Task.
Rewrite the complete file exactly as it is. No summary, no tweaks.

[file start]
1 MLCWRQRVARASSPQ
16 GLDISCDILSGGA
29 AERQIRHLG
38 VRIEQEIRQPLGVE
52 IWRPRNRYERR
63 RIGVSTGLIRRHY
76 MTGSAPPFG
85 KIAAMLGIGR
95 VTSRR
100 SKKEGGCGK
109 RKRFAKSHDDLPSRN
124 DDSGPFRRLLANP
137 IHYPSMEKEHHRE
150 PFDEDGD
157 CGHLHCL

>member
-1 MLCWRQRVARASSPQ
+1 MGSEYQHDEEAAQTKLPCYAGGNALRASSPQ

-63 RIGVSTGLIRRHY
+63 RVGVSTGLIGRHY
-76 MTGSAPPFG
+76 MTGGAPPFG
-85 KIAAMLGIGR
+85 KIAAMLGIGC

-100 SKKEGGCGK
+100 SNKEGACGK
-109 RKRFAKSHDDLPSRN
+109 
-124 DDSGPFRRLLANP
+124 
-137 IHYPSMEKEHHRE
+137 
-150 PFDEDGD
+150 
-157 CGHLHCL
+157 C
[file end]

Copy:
1 MLCWRQRVARASSPQ
16 GLDISCDILSGGA
29 AERQIRHLG
38 VRIEQEIRQPLGVE
52 IWRPRNRYERR
63 RIGVSTGLIRRHY
76 MTGSAPPFG
85 KIAAMLGIGR
95 VTSRR
100 SKKEGGCGK
109 RKRFAKSHDDLPSRN
124 DDSGPFRRLLANP
137 IHYPSMEKEHHRE
150 PFDEDGD
157 CGHLHCL

>member
-1 MLCWRQRVARASSPQ
+1 MGSEYQHDEEAAQTKLPCYAGGNALRASSPQ

-63 RIGVSTGLIRRHY
+63 RVGVSTGLIGRHY
-76 MTGSAPPFG
+76 MTGGAPPFG
-85 KIAAMLGIGR
+85 KIAAMLGIGC

-100 SKKEGGCGK
+100 SNKEGACGK
-109 RKRFAKSHDDLPSRN
+109 
-124 DDSGPFRRLLANP
+124 
-137 IHYPSMEKEHHRE
+137 
-150 PFDEDGD
+150 
-157 CGHLHCL
+157 C